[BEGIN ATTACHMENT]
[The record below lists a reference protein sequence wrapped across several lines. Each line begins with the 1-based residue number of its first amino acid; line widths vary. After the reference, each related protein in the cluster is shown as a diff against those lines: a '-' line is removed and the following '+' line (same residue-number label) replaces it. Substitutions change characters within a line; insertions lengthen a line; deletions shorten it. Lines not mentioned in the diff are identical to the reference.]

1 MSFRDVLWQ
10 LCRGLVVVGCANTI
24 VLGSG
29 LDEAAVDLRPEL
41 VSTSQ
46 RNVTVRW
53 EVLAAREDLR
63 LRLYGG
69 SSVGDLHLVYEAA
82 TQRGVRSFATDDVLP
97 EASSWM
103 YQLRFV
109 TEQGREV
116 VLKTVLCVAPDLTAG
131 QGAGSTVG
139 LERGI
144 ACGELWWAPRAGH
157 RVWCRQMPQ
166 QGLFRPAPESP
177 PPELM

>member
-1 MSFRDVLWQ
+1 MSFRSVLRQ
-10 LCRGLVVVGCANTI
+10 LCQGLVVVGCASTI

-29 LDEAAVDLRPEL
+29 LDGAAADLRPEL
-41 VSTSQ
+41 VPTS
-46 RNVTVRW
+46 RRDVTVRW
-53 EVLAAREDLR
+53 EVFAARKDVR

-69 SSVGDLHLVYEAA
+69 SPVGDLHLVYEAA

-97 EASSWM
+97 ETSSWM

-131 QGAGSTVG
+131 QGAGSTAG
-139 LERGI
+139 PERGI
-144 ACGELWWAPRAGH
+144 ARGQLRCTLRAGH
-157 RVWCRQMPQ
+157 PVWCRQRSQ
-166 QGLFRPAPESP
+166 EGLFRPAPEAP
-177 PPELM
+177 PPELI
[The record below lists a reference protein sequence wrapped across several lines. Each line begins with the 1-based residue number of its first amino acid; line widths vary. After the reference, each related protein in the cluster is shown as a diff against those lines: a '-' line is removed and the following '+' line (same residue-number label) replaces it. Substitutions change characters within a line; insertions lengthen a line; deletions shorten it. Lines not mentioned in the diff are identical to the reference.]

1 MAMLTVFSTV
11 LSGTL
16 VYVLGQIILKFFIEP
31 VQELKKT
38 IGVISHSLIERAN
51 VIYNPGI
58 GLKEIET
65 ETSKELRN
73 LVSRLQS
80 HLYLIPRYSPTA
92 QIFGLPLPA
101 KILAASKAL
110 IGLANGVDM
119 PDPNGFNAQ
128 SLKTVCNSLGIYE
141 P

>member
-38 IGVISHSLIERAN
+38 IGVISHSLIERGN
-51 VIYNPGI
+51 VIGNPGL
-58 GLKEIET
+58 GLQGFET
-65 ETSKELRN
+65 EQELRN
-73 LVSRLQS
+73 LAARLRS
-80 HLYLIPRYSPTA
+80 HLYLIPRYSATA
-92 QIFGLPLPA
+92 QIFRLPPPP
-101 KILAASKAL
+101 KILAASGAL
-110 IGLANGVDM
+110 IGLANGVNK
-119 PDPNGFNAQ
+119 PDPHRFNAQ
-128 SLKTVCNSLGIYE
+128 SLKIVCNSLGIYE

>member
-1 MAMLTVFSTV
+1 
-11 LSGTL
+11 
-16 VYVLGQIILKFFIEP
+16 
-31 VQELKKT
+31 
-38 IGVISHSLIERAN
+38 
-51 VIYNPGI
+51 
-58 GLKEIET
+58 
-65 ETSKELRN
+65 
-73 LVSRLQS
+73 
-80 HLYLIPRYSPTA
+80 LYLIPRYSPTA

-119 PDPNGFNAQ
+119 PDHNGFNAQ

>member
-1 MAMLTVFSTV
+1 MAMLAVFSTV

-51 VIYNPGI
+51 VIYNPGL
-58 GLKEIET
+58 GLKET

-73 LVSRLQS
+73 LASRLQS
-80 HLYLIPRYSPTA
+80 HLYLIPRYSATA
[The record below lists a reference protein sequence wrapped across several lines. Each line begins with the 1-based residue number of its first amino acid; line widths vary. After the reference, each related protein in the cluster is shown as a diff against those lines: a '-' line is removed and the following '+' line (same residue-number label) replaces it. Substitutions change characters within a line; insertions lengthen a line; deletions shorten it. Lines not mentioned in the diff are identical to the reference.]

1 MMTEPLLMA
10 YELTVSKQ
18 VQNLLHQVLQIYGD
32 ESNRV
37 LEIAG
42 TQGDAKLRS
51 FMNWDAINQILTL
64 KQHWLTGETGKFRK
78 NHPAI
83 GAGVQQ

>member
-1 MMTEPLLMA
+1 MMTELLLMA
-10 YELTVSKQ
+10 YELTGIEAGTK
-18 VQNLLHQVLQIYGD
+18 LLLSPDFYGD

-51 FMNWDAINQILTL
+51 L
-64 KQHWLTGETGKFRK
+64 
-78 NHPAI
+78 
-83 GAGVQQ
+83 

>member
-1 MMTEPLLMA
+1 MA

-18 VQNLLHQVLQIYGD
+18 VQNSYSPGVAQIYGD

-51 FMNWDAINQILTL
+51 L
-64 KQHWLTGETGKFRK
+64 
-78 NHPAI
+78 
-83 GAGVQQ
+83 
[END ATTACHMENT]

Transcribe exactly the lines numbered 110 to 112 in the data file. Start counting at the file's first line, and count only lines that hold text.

-80 HLYLIPRYSPTA
+80 LYLIPRYSPTA

-119 PDPNGFNAQ